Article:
Terry Erle Clayton
I can unravel the most tangled thoughts and trim the fat from a manuscript so your authorial voice is clear and readers see the value of your work.
I work almost exclusively with professionals using English as their second, sometimes third or fourth language. Grammar and vocabulary are seldom the problem.
More often, the problem is authors are 'trying to hard to sound like writing'. When I edit, I apply the principles of the Plain English style. Plain English doesn't mean simplistic or dumbed down English. It means eliminating the clutter so your meaning is in plain sight for the reader to see.
I leave comments to explain why I have made a revision and I am careful to draw attention to any revisions where I think I may have unintentionally changed the author's meaning.
As a writer, I excel at transforming technical content into crystal clear text for publication in high-ranking peer reviewed journals, persuasive policy briefs, comprehensive reports and white papers, compelling op-ed pieces, engaging magazine articles, web content and blog posts.
As an expert in your discipline, you have no problem communicating with other experts. You may sometimes find it difficult to communicate your ideas clearly to people outside your discipline and express those ideas in different genres like blog posts, success stories and corporate comms materials. I'm very good at translating technical content into plain English without misrepresenting your ideas or making them sound simplistic.
As a writing coach, I combine my love of language with the creative rush I get from working one-on-one with people doing interesting and important work.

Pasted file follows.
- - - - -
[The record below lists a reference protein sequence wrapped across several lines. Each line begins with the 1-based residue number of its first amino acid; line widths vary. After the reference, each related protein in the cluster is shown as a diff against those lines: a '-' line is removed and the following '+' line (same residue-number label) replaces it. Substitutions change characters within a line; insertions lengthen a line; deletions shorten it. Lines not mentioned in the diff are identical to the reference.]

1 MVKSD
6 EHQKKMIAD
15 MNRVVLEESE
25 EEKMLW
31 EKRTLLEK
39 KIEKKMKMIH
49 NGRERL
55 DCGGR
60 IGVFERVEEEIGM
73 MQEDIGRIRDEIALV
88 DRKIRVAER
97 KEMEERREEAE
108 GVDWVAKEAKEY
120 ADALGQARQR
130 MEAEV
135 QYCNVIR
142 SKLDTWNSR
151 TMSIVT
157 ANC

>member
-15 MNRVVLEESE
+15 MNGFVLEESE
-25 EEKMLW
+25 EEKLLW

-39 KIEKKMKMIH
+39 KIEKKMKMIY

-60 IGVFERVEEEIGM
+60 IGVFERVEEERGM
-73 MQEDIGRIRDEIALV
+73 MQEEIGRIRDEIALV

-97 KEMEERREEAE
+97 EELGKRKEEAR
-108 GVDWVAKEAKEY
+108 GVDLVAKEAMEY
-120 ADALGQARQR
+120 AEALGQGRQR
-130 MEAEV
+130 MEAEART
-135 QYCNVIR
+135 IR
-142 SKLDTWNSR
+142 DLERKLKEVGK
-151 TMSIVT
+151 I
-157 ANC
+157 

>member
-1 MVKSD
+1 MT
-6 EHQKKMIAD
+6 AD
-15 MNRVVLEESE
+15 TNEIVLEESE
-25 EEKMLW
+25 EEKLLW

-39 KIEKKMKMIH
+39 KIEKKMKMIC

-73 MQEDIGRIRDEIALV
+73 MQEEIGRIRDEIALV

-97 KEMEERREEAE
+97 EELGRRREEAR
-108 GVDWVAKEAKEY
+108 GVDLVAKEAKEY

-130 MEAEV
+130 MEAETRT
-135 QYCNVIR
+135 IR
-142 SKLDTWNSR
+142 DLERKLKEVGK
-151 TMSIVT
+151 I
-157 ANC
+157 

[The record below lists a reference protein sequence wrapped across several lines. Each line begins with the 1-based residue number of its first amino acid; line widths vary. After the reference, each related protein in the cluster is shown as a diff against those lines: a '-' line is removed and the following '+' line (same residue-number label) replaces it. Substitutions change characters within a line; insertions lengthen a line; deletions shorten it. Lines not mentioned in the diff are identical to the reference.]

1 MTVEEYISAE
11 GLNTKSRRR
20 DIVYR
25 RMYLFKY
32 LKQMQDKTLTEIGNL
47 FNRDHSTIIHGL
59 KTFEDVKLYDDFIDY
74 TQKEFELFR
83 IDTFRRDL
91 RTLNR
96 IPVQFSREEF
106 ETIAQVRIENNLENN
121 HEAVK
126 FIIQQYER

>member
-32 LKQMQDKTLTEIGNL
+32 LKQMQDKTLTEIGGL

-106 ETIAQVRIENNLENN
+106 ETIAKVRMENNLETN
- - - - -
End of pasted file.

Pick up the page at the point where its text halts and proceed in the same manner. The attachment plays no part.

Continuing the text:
Through my coaching, workshops and courses, I help STEM professionals like you write more in less time with less effort and greater confidence your readers will get your message and take the actions you desire.
How valuable is your time?
When I ask people how much time they spend writing at work, they usually only think about the time they spend with fingers on keys composing sentences. Composing is just one of several writing subroutines.
Now think about the time you spend thinking about and planning what you need to write, gathering materials, checking facts, making notes, talking with colleagues about what needs to be written and how, reviewing and revising drafts, formatting, and finally, copyediting and proofing.
If you work in a STEM profession, banking and finance, the social sciences or academia, chances are you are spending one-half to three-quarters of your day engaged in these other 'invisible' subroutines.
Given the amount of time you spend writing, shouldn't it be getting easier?
I know you are getting the job done and meeting your deadlines, but I also know it's a struggle and it's not an aspect of your work you enjoy. I know because I have been working alongside professionals like you in over 80 organizations on five continents since 1990.
Perhaps you're satisfied with they way things are.
Perhaps you think it's normal that writing should be a struggle.
Perhaps you would be interested in spending less time writing more with greater confidence that more readers will see the value of the work you do.
Whatever your discipline, writings is part of your craft.
I know you spend time and effort keeping up to date with new developments in your field. I know you are constantly looking for new and better ways to practice your craft in your chosen profession.
True professionals never stop striving to improve.
But for some reason, people seem to think that investing time and effort in better writing isn't worth the return. They would be wrong.
The people I work with are surprised at how little effort it takes to make significant changes in the way they write and the impact they can have through their writing.
You will be too.